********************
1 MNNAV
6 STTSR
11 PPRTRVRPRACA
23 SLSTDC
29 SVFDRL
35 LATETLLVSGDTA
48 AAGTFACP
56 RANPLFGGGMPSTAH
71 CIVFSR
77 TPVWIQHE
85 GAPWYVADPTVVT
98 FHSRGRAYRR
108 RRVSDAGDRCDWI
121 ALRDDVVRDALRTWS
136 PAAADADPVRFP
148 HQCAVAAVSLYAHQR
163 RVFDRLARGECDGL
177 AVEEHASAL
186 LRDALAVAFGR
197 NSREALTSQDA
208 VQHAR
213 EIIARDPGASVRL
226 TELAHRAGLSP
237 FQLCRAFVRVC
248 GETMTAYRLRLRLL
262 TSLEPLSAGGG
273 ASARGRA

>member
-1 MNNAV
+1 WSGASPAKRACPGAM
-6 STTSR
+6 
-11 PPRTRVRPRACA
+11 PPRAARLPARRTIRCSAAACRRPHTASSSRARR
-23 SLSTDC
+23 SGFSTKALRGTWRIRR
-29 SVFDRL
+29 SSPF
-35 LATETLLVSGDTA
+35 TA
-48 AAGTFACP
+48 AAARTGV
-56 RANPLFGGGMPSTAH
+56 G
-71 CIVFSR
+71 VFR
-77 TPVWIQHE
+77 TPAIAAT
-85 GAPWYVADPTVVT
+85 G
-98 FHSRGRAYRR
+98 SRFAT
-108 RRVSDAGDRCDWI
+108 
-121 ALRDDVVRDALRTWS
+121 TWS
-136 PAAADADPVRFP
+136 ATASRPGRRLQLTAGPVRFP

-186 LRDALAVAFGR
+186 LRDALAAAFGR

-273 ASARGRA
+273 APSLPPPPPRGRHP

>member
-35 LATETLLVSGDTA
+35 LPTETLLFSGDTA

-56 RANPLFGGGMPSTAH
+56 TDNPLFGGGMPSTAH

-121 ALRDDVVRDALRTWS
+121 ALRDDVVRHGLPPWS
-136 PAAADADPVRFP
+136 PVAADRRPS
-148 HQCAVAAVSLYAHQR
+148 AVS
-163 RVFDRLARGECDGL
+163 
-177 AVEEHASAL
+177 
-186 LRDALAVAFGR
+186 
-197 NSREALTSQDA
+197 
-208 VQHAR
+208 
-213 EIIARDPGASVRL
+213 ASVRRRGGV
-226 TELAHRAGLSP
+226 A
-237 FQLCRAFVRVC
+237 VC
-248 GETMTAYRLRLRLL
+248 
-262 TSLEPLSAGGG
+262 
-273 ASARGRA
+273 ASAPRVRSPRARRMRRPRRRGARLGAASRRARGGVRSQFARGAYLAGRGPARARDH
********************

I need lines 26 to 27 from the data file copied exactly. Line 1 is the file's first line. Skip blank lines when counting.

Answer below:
262 TSLEPLSAGGG
273 ASARGRA